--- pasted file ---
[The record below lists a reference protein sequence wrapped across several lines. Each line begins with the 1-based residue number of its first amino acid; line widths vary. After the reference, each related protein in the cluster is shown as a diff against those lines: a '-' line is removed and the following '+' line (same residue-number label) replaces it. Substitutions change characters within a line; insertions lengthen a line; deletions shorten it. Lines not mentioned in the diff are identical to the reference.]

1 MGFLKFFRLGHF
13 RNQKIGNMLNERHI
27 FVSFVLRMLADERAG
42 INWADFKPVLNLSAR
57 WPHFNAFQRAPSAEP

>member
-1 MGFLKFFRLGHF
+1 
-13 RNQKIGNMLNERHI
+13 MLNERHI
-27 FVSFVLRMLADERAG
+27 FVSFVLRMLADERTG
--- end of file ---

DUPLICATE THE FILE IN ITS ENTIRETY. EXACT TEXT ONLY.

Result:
[The record below lists a reference protein sequence wrapped across several lines. Each line begins with the 1-based residue number of its first amino acid; line widths vary. After the reference, each related protein in the cluster is shown as a diff against those lines: a '-' line is removed and the following '+' line (same residue-number label) replaces it. Substitutions change characters within a line; insertions lengthen a line; deletions shorten it. Lines not mentioned in the diff are identical to the reference.]

1 MGFLKFFRLGHF
13 RNQKIGNMLNERHI
27 FVSFVLRMLADERAG
42 INWADFKPVLNLSAR
57 WPHFNAFQRAPSAEP

>member
-1 MGFLKFFRLGHF
+1 
-13 RNQKIGNMLNERHI
+13 MLNERHI
-27 FVSFVLRMLADERAG
+27 FVSFVLRMLADERTG